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John 18:28

Context
Jesus Brought Before Pilate

18:28 Then they brought Jesus from Caiaphas to the Roman governor’s residence. 1  (Now it was very early morning.) 2  They 3  did not go into the governor’s residence 4  so they would not be ceremonially defiled, but could eat the Passover meal.

John 18:33

Context
Pilate Questions Jesus

18:33 So Pilate went back into the governor’s residence, 5  summoned Jesus, and asked him, “Are you the king of the Jews?” 6 

John 19:9

Context
19:9 and he went back into the governor’s residence 7  and said to Jesus, “Where do you come from?” But Jesus gave him no answer.

1 tn Grk “to the praetorium.”

sn The permanent residence of the Roman governor of Palestine was in Caesarea (Acts 23:35). The governor had a residence in Jerusalem which he normally occupied only during principal feasts or in times of political unrest. The location of this building in Jerusalem is uncertain, but is probably one of two locations: either (1) the fortress or tower of Antonia, on the east hill north of the temple area, which is the traditional location of the Roman praetorium since the 12th century, or (2) the palace of Herod on the west hill near the present Jaffa Gate. According to Philo (Embassy 38 [299]) Pilate had some golden shields hung there, and according to Josephus (J. W. 2.14.8 [2.301], 2.15.5 [2.328]) the later Roman governor Florus stayed there.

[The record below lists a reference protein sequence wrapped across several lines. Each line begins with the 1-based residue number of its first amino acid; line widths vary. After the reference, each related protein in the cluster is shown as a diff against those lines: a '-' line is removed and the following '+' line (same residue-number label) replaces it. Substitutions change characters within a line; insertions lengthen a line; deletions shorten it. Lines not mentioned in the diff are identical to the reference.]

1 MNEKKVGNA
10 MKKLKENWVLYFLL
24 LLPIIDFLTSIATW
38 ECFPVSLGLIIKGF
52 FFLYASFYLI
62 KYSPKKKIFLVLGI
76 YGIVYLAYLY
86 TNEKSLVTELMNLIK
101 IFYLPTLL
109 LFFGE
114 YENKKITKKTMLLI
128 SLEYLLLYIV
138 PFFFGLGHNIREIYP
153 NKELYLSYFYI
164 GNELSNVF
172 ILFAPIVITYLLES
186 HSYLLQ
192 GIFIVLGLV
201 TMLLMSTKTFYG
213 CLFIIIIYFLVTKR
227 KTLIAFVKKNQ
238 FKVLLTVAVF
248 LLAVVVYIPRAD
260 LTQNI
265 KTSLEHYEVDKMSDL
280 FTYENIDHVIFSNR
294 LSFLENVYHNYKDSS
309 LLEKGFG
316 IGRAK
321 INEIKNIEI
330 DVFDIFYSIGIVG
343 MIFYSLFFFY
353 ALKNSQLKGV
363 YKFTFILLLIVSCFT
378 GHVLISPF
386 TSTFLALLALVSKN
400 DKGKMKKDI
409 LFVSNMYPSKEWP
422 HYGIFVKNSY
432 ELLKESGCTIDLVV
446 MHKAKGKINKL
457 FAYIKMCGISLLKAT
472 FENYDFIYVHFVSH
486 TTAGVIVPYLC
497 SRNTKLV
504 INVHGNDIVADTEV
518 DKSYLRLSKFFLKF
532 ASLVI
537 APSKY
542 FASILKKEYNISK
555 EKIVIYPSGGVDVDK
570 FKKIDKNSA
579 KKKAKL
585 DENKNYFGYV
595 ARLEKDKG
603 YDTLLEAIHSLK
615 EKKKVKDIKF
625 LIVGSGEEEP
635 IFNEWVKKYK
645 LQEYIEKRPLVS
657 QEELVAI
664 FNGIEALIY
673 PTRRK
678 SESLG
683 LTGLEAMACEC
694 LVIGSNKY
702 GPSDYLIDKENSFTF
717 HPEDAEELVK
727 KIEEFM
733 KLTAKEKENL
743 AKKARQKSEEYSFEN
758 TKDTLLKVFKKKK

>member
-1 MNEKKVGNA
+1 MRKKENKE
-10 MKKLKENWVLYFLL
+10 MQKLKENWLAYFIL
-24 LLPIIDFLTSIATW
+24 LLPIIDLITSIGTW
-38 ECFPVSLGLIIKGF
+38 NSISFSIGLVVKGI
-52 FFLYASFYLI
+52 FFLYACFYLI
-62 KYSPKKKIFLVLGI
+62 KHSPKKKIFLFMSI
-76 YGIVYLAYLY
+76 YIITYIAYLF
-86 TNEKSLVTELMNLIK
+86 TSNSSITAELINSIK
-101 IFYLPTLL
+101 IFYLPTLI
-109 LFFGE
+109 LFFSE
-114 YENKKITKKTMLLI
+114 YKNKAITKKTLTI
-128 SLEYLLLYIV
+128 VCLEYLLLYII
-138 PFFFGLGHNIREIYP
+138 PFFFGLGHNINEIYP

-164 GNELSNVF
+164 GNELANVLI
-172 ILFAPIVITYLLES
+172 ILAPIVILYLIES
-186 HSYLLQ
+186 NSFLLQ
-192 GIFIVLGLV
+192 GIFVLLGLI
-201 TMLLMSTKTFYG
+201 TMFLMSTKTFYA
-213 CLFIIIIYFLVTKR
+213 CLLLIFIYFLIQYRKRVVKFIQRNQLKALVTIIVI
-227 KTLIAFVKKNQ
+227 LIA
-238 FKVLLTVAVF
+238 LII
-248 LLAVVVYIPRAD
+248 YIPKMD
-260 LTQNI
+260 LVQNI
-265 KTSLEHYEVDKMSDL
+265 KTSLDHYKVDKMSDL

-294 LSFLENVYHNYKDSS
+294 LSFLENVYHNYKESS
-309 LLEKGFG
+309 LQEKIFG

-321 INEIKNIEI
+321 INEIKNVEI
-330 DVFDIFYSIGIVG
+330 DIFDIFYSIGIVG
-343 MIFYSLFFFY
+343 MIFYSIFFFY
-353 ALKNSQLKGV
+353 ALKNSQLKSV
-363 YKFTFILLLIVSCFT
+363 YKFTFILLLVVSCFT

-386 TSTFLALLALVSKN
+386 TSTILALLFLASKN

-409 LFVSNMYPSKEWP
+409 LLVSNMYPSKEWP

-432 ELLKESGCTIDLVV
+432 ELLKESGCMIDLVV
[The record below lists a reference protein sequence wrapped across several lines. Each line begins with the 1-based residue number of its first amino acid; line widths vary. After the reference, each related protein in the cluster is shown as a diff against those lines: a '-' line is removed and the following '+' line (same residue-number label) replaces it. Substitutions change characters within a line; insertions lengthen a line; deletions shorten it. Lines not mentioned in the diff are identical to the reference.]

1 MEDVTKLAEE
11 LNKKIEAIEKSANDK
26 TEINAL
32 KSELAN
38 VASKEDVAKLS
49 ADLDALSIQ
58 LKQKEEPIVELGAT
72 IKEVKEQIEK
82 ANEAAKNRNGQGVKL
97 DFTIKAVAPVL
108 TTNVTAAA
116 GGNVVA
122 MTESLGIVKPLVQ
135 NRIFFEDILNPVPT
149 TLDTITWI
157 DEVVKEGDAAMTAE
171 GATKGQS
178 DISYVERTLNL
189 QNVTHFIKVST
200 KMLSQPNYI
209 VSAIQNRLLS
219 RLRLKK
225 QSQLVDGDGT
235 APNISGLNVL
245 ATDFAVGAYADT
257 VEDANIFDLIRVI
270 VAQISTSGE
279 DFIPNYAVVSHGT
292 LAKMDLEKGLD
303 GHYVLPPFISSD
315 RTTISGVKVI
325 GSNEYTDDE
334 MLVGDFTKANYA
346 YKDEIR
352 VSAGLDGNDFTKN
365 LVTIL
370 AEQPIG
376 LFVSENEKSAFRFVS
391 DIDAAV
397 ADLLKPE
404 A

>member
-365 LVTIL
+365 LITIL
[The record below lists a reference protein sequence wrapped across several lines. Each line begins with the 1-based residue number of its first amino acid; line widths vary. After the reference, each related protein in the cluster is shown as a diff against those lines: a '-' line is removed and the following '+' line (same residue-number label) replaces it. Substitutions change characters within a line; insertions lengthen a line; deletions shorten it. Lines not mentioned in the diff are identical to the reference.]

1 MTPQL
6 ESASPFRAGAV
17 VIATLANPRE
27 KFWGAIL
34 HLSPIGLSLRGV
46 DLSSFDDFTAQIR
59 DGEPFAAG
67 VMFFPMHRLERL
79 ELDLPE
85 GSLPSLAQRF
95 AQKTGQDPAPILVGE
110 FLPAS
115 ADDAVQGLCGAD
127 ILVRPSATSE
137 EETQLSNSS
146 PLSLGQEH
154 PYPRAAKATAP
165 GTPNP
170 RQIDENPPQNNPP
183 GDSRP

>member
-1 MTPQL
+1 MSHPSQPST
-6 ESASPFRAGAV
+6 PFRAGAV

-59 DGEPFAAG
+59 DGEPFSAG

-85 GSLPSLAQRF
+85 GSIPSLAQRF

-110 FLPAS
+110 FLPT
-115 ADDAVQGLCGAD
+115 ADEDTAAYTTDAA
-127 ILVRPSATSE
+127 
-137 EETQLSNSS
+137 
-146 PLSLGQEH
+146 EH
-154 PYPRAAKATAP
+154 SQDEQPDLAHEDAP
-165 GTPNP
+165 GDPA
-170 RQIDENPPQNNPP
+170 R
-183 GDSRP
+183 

2 sn This is a parenthetical note by the author.

3 tn Grk “And they.” The conjunction καί (kai, “and”) has not been translated here in keeping with the tendency of contemporary English style to use shorter sentences.

4 tn Grk “into the praetorium.”

5 tn Grk “into the praetorium.”

6 sn It is difficult to discern Pilate’s attitude when he asked, “Are you the king of the Jews?” Some have believed the remark to be sarcastic or incredulous as Pilate looked at this lowly and humble prisoner: “So youre the king of the Jews, are you?” Others have thought the Roman governor to have been impressed by Jesus’ regal disposition and dignity, and to have sincerely asked, “Are you really the king of the Jews?” Since it will later become apparent (v. 38) that Pilate considered Jesus innocent (and therefore probably also harmless) an attitude of incredulity is perhaps most likely, but this is far from certain in the absence of clear contextual clues.

7 tn Grk “into the praetorium.”



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